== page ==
When I started this August series of blogs, I talked about benchmarking your current digital footprint online, and assessing what you starting point was, or your current online temperature.If you have done the work to airbrush any past online indiscretions or errors in judgement that you discovered, and you have been working hard on achieving online goals you set yourself, you will want to know how you are doing and what effect your online efforts are having on your hopefully improving online reputation.
There are multiple tools out there that will give you (and more importantly those that would do business with you) ‘social proof’ of your online reputation, and although this is an industry which is relatively primitive, the first attempts give an easy indicator for a generic audience as to how much impact and influence you display online.
Much has been said about tools such as Klout becoming an additional marker for recruiters to use when screening candidates, whether this is true and will or won’t follow to the UK is another debate, but what it does show is that people are eager for a short-cut way to categorize you and the value of your information in order to determine how much they should listen to you.
More sophisticated measurement tools will surely follow as this area develops, in the meantime here are four tools you could look at to test out what your online value is perceived to be, but without becoming too hung up about the results – if you continue to build targeted connections, create meaningful content and act authentically, then that is where the true value of your online experience lies.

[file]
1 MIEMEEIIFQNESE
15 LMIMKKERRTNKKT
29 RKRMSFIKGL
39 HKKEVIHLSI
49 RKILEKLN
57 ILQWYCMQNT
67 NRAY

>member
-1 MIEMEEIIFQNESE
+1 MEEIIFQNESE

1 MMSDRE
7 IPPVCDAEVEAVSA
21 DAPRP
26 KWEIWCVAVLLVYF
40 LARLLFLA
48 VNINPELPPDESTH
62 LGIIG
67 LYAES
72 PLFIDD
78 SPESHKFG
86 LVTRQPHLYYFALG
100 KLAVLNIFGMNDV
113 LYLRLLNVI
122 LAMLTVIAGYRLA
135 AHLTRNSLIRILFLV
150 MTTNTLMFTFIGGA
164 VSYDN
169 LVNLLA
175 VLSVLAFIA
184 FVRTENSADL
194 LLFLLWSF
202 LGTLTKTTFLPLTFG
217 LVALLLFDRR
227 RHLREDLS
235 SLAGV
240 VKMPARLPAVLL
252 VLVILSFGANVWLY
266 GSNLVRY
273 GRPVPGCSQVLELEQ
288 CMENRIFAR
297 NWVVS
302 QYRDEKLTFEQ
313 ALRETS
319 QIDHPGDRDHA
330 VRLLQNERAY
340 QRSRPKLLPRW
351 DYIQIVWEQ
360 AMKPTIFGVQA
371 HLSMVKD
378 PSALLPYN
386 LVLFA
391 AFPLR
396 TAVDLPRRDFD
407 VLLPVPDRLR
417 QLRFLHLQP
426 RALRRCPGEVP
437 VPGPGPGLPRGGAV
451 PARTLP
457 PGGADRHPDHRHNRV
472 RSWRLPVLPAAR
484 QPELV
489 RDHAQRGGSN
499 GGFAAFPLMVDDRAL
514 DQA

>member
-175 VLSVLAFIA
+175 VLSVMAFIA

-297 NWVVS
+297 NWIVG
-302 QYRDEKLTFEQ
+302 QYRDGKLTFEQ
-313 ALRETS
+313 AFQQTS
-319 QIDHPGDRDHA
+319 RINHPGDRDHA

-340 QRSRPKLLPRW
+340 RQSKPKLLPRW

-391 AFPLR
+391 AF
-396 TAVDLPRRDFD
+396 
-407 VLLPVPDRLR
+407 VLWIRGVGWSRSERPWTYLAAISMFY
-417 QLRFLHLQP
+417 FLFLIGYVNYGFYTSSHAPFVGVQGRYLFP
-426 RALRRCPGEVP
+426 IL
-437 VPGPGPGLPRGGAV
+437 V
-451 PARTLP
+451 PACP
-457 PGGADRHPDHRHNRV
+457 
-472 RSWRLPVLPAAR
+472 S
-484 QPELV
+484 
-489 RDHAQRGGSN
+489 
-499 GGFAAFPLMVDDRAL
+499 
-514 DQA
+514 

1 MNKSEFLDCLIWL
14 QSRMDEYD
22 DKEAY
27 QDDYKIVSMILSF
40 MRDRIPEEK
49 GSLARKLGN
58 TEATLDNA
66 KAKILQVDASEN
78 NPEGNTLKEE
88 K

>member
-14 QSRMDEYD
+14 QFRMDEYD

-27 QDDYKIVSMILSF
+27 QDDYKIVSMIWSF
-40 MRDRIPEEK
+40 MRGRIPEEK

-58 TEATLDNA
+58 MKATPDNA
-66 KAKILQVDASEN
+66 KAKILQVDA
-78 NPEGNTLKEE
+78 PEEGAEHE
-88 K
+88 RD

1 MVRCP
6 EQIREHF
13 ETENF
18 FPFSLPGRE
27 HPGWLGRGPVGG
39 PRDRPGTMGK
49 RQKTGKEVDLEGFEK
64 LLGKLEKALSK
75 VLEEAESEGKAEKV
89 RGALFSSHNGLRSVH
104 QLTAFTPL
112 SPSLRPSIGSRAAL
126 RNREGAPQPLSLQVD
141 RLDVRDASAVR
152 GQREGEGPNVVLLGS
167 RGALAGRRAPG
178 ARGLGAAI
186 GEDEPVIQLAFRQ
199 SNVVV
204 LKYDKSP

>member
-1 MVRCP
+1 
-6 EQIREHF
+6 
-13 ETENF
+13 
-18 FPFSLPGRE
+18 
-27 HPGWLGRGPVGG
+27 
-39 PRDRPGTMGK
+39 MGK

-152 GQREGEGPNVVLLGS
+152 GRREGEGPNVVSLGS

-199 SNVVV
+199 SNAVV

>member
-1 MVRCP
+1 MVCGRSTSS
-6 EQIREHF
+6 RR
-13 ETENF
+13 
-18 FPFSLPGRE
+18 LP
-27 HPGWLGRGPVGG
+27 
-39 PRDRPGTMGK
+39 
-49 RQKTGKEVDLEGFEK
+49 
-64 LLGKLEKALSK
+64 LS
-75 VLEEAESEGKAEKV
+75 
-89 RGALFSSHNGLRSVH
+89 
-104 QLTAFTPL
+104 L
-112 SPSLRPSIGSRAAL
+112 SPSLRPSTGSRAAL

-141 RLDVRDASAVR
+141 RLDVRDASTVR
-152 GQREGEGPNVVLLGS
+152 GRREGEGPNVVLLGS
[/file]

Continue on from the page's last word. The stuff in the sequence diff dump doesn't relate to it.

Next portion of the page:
This is maybe the most popular online influence tool, and has the widest reach across a number of social media sites, actively adding new sites as it develops. Klout measures how many people you influence (True Reach), how much you influence them (Amplification), and how influential they are (Network Score), and gives you both a single number but also more detailed information on your style of interaction. It has been criticised for fluctuating scores, but over time it can give you a rough outline of your influence.
- Peer Index
PeerIndex ‘wants to become the standard that identifies, ranks, and scores these authorities — and help them benefit from the social capital they have built up.’ So it says on their website, similar to Klout they look at Authority, Reach and Audience, then come up with both a single score and also more detailed information about you and also about people that you interact with online. As well as this,both Klout and Peerindex have different ways of presenting back comparison data about your network and how you stack up next to your contacts.
- Tweet Grader
This is Hubspot’s tool which focuses on Twitter influence, which tries to measure the impact of your tweets. Like the other tools, it give a snapshot and a means of comparing yourself to other users in a way which isn’t based on simple follower count.
- My Web Career
This is maybe the most interesting of the tools listed here, giving a score based on your performance across several sites, and it has some very neat features which offer advice and action points on how to improve your score, and it also has a very funky way of looking at your combined LinkedIn and Facebook networks which can be useful for expanding your network and opportunities.
Which tools do you think can be most effective in this area, and which signals of online influence do you register when forming an opinion about new contacts? Let me know in the comments section below.
Next time I will look at how to measure your business effectiveness – sign up to my blog and be the first to read about it.